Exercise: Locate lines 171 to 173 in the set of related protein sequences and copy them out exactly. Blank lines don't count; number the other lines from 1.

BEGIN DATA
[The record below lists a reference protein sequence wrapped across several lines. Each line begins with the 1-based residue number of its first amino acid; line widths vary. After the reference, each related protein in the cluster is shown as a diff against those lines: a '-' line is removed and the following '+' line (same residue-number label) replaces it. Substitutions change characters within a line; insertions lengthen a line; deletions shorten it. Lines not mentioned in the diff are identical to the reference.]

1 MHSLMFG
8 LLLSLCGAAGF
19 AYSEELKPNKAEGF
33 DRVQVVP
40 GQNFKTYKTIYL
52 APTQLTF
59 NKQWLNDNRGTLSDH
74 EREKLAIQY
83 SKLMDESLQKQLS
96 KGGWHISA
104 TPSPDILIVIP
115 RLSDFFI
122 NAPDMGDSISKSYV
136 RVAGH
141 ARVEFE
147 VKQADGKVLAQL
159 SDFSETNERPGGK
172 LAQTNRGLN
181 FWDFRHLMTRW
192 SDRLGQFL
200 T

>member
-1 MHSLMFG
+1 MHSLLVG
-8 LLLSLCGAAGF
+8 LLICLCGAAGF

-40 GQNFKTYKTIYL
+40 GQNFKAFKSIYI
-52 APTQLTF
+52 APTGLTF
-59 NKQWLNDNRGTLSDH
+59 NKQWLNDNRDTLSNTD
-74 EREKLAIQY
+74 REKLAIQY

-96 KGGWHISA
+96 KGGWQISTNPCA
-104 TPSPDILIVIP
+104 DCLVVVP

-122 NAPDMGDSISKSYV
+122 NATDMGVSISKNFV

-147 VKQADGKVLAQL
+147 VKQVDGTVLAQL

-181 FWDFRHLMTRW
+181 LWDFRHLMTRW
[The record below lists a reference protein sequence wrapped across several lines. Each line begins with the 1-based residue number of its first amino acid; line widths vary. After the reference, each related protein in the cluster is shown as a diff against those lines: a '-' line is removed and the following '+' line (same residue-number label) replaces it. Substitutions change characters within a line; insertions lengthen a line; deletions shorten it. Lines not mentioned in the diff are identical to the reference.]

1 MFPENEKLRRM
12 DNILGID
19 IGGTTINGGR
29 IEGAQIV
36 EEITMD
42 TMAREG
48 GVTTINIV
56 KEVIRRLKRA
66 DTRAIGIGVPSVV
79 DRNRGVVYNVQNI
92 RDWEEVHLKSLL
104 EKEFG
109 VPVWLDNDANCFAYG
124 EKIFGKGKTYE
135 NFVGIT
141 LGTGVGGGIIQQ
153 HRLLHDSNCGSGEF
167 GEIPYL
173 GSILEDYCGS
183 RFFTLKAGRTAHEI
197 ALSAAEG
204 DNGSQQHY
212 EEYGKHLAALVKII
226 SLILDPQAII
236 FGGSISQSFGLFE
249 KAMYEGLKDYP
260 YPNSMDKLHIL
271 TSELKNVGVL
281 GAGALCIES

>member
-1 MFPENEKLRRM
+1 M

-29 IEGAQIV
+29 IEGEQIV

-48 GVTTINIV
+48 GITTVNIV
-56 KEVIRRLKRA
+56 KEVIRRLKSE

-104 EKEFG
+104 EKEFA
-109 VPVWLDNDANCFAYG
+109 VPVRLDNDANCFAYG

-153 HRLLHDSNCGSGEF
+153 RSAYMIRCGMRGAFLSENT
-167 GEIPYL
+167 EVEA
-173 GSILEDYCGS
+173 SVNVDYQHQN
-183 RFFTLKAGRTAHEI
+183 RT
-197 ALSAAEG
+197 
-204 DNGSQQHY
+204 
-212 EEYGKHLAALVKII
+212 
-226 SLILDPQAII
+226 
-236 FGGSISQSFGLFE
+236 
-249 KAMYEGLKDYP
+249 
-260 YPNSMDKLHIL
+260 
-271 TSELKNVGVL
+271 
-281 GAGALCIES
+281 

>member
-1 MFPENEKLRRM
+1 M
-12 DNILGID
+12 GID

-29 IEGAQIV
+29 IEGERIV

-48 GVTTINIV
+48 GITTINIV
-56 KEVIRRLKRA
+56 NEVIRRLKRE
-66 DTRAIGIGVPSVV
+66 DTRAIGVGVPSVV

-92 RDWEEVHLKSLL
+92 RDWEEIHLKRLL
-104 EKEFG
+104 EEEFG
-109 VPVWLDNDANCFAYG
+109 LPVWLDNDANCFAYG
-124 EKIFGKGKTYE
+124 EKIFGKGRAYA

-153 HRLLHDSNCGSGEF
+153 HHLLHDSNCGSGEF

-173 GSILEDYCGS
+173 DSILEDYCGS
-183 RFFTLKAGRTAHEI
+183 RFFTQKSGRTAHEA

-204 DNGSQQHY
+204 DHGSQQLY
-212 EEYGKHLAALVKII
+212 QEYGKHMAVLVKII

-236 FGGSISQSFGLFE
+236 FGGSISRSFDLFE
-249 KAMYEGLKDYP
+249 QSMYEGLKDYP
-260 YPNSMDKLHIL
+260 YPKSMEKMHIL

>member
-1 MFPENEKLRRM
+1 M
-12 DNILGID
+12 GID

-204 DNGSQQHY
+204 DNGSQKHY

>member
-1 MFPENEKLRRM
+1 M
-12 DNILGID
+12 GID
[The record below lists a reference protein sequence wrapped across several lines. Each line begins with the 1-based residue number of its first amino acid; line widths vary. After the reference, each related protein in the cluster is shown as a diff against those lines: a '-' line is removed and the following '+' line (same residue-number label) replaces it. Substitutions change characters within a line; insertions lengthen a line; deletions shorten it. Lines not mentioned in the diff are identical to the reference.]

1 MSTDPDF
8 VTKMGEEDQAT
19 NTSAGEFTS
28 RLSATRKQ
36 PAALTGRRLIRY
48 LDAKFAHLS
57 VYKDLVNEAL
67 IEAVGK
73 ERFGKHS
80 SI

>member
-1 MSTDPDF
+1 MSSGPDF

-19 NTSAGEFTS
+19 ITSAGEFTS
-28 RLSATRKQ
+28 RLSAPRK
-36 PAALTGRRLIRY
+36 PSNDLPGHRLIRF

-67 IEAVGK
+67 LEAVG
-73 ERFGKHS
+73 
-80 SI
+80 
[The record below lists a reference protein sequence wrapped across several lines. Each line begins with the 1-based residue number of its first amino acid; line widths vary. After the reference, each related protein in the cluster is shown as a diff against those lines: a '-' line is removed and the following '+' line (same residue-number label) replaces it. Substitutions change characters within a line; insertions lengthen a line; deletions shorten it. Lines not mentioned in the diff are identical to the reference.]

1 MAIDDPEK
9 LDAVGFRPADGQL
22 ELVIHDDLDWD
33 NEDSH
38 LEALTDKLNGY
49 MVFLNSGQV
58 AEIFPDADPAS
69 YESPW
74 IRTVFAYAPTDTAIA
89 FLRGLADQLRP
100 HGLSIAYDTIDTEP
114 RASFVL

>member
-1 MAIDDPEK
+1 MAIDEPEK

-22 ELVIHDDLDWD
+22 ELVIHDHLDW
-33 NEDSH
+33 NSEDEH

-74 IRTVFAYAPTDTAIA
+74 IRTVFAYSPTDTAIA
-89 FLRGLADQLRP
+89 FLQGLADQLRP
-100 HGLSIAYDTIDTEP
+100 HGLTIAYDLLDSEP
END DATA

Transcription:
57 VYKDLVNEAL
67 IEAVGK
73 ERFGKHS